The effort made by policy makers to decongest the Tema Port by allowing the construction of container terminals outside the harbour has been rendered useless.
The port, claiming to be the gateway to the sub region is reeling under severe pressure never witnessed before in its existence.
Unconfirmed reports made available to the Chronicle suggested that either a surcharge has been slapped on containers arriving at the port or it is in the making. It is an allegation yet to be proved.
Under the allegation, 20 foot containers for Tema port will attract $200 surcharge while 40-foot containers magnetize $400.
The shipping companies are going to implement this for delays caused to their containers should the surcharge be slapped on the Tema Port.
The Ghana Ports and Harbours Authority (GPHA) in an attempt to make its ports attractive for sub regional trade, created devanning areas outside the port and allowed private entreprenuers to build and operate container terminals such as the Tema Container Terminal (TCT), ATLAS, SDV and Maersk.
The system introduced a container scanning, apart from being a demand for the Gateway concept, to facilitate fast movement of goods from the harbour and detecting of unmanifested items among others.
The Gateway Services Ltd (GSL) procures the facility and under its department SCANCO, positioned the equipment valued at about ¢10 million at the Western gate of the Tema Port. Prior to this, the company on an experimental base performed mobile scanning of containers at the port, around the middle of 2000 and began full operation of the main scanner of the western gate in Febuary 2001, with state of the art equipment.
The gateway concept took off with land-locked countries Burkina Faso, Mali and Niger making use of the port for transit goods. Along the line, the Ivorian crisis cropped up and all goods for the land-locked counties, a greater portion of which had been going through the port at Abidjan were diverted to the Tema port.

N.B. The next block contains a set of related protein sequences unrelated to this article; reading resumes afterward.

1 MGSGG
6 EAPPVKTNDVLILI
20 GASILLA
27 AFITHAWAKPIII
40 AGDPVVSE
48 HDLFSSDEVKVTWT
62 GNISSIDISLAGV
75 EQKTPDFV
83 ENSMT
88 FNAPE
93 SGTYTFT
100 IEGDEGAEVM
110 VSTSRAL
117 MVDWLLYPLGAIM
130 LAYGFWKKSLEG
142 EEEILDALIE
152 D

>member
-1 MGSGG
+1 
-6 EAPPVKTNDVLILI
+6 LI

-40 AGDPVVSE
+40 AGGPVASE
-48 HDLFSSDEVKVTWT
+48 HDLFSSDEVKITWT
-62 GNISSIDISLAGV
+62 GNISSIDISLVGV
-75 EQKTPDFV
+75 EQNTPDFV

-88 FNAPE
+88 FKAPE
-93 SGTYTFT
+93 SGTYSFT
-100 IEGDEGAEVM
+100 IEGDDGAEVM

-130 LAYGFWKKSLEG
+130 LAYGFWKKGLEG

Government soon came out to register two more inspection companies namely Ghana Link, Inspection and Control Services and the GSBY becomes BIVAC and have been given geographical allocations.
Information gathered has it that the companies, except GSL, are undertaking 100% physical examination of goods at the port, bringing back congestion.
Interestingly, the GSL scanner with a capacity to scan about 120 containers is now operating below capacity. It now scans between 30 and 40 containers a day at the time the Ghana Ports and Harbours Authority releases at least 200 containers a day.
The rest of the containers go to Ghana Link and Inspection and Control Services who are not equipped to undertake scanning. As a result, congestion is witnessed everywhere at the port with heavy equipment movement becoming difficult.
Another aspect is the GPHA's inability to provide container-stacking equipment. Observation by the Chronicle is that pilferage at the port is becoming alarming. Recently, the GPHA had to pay several million cedis when the entire electronic dashboard was stolen.
Under investigation now by the GPHA security is how two empty containers got missing from the Tema port, found their way back and turned into offices by one of the newly registered inspection companies. As confusion rages at the port, people believe that to decongest the place, the new inspection companies must, as a matter of urgency, liaise with the GSL to make use of their scanning facility for a fee.